(Image of a 1969 Dodge Charger)
The Dodge Charger is probably one of the most popular and famous muscle cars, thanks in no small part to the hit tv series Dukes of Hazard which featured a 1969 Dodge Charger. The Dodge Charger also had very successful runs in NASCAR during the late 1960's and early 19070's, which added to it's popularity. The Dodge Daytona was a stellar performer on the racetrack.
The 1966 Charger was released the same year as the new street version of the 426 Hemi was available, and this made an ultimate combo. Only V8 engines were available. With rotating headlights that blended into the grille making it look like one piece whether the headlights were up or down, to the electroluminescent dash panel, the Charger made waves. Later in the model year a rear spoiler was available, making the 1966 Dodge Charger the first production model to sport a spoiler. The spoiler was needed on the NASCAR racetrack since the car had rear end lift around corners, and the spoiler was needed to keep the car on the ground. NASCAR rules at the time required racing cars to have the same options as the production models, so the spoiler was made available late.
Sales were impressive for a mid year model launch the previous year, so the 1967 Dodge Challenger had very minimal changes. Turn signals changed, and a vinyl roof option was now available. The new 440 Magnum was added as an engine option, and the 361 ci V8 was upgraded to a 383 ci V8 engine. However, sales slipped to nearly half of the 1966 model year, due to the new releases of the Ford Mustang and Chevrolet Camaro. Dodge had to completely restyle the Charger for 1968.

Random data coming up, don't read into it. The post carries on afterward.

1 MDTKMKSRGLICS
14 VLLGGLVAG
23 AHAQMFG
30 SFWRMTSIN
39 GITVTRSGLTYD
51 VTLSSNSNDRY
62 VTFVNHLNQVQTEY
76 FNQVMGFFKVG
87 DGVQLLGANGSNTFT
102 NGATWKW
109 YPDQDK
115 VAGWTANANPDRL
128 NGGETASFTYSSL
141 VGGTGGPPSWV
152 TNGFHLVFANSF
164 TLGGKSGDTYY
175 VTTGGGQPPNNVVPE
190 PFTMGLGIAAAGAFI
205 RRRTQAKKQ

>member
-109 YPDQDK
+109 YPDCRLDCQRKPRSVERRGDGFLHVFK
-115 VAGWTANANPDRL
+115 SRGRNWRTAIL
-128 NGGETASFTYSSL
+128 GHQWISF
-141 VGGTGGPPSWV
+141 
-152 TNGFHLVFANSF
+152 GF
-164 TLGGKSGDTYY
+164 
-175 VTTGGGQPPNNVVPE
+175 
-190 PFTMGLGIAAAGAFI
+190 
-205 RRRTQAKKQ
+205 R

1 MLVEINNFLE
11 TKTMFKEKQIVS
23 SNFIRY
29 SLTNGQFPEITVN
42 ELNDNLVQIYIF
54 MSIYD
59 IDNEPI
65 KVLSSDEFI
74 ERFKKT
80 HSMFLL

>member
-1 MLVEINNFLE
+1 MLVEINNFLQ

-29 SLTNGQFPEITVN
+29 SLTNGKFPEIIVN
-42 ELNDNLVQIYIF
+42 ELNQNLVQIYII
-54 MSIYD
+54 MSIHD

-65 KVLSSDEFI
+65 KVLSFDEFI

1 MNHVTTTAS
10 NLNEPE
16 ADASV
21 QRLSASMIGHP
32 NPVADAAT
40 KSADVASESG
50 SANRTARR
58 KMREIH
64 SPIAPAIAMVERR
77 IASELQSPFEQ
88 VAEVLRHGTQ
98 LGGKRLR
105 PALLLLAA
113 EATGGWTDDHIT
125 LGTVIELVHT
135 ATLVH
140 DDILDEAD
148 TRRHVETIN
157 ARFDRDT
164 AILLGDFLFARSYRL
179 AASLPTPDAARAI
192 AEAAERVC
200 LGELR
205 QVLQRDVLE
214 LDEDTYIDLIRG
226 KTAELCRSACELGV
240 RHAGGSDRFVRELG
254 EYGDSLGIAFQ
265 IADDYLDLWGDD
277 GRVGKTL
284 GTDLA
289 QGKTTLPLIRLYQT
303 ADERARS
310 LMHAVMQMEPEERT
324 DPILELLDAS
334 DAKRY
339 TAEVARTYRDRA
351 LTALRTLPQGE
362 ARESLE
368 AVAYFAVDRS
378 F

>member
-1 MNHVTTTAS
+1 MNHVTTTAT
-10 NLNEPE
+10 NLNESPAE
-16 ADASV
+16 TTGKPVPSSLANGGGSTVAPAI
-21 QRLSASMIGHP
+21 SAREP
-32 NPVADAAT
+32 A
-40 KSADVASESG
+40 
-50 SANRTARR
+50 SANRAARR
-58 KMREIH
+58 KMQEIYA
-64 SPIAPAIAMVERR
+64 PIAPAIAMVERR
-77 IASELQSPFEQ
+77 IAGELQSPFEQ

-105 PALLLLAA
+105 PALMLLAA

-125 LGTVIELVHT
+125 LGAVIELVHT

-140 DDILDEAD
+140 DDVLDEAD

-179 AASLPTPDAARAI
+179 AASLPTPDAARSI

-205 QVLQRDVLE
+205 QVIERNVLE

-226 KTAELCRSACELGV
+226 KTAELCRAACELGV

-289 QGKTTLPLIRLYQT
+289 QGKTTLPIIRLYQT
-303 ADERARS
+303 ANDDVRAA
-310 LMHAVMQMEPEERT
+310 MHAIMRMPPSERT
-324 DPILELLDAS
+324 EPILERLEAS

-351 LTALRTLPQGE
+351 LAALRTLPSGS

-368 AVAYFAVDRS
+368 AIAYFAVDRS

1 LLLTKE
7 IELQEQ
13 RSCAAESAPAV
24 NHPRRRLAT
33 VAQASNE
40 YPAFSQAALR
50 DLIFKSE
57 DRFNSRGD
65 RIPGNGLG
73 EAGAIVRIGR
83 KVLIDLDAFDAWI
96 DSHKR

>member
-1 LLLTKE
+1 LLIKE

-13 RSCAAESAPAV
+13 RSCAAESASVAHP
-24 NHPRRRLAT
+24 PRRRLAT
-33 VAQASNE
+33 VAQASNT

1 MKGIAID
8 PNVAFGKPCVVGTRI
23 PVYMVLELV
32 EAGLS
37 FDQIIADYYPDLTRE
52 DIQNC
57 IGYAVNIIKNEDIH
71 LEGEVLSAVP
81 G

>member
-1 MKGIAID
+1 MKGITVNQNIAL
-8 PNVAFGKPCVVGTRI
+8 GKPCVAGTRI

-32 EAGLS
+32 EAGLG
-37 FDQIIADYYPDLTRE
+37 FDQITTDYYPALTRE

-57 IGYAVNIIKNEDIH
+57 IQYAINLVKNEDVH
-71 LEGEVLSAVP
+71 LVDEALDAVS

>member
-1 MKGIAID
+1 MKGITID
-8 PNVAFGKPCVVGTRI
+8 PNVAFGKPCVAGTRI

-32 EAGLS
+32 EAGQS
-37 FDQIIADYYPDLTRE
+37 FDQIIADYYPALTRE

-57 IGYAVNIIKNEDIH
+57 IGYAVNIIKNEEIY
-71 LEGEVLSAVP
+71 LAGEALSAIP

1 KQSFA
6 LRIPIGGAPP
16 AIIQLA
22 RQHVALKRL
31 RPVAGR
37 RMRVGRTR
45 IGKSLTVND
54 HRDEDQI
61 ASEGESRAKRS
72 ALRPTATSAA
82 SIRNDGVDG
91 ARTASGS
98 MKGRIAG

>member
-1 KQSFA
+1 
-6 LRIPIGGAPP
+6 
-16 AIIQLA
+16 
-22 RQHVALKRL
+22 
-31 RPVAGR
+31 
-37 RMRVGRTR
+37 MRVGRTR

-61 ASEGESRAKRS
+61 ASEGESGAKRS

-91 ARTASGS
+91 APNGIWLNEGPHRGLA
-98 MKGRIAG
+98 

The styling of the 1968 Charger was pretty dramatic. Dodge wanted to separate the Coronet and Charger lines more, so the Charger got “Coke bottle” curves, which was what many considered the design to look like. The front fenders were very curvy, and the grille still kept the full length look, but the headlamps were now vacuum operated covers instead of rotating head lights. The full length taillights were replaced with dual taillights.
The R/T was released in 1968, and was a performance package also available on the Coronet. The R/T stood for “Road Track”, and the standard engine was the 440 Magnum; The 426 Hemi was optional. 1968 Charger sales were exceptional. Over 96,000 were sold, and over 17,000 were R/T’s.
The 1969 Charger design did not change much, but there were two models released that are some of the rarest muscle cars you can find today. The Charger 500 and Charger Daytona.
The regular production Charger’s were not competing well against the Ford Torino/Mercury Cyclone models. The issue was aerodynamics. Dodge put on a 1968 Coronet grille with exposed headlights, and the rear buttress was filled in. The rear stripes had a “500” cutout, and 503 were built. 500 was the minimum needed to be produced for the model to race in NASCAR. There were two engine choices. The 440 Magnum or 426 Hemi. The 426 Hemi 1969 Charger 500 is the rarest with only 67 built.
The Charger 500 was not fast enough, so engineers created the now legendary Charger Daytona. This car was an oddity, with an 18 inch extension in the front which gave the car a downward force, helping to keep it on the track. The rear still had lift in corners, so a large wing that rose 23 inches high was built into the rear, tall enough to let the trunk open. This design proved to be so successful, that NASCAR changed their rules in 1971 to not allow engines over the size of 305 ci (5.0 L), which the previous limit was 426 ci (7.0 L).
Sales dropped to 46,576 for the 1970 Charger model year, and these have become most of the most highly collectible Chargers. The 1970 Charger had many new options not available on previous models, and could almost be considered a “luxury muscle car” when many options were included. The 440 six Pack engine was also available, which could outrace the 426 Hemi. Sales declined to high insurance rates being put onto muscle cars, and the release of the new Dodge Challenger.
The Charger was completely restyled for 1971. Hidden headlights were now optional, not standard. A cool option was the Ramcharger hood, which allowed the driver to flip a lever under the dash, which opened a passage for clean air into the carburetor. The R/T was still available, but was discontinued for 1972. The new Rallye option replaced the R/T in 1972. 1971 was also the last year of the 426 Hemi and 440 six packs engines in the Charger, or any other Dodge model. The Charger would roll through 1974, and ten become an option on the Chrysler Cordoba from 1975 through 1978.